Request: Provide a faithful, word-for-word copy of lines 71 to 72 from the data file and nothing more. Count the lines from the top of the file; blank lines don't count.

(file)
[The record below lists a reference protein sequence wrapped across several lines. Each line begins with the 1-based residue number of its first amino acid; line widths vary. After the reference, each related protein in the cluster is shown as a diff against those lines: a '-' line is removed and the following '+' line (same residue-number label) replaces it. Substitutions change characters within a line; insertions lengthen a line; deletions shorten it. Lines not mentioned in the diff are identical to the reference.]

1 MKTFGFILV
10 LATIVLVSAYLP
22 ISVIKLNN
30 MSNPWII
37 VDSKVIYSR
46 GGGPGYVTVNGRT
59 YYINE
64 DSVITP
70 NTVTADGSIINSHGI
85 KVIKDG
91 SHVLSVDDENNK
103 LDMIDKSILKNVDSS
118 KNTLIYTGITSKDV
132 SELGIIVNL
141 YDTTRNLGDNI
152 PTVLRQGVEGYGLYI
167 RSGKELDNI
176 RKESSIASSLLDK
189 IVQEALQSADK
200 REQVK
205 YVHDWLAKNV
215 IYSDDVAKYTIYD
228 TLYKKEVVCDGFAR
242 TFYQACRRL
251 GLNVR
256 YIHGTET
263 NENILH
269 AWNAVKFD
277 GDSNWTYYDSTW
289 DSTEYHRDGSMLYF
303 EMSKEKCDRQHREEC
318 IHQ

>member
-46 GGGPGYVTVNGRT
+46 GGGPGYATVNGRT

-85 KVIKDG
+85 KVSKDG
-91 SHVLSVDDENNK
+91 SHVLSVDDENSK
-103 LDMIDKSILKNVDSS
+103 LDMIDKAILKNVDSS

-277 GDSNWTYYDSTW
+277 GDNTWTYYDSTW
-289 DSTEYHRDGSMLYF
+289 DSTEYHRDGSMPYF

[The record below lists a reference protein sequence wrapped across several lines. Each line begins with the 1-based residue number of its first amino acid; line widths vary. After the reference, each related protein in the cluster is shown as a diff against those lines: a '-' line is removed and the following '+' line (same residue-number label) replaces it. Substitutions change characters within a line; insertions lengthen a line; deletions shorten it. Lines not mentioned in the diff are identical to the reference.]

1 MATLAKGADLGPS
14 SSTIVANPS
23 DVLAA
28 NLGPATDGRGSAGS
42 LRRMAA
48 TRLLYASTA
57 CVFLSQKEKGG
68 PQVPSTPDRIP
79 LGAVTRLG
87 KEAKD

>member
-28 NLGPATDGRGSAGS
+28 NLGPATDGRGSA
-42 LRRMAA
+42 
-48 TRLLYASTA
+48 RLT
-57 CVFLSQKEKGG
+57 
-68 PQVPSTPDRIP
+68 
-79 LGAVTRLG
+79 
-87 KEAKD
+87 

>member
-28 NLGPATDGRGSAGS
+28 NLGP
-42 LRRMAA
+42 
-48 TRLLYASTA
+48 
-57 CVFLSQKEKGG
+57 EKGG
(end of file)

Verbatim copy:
-87 KEAKD
+87 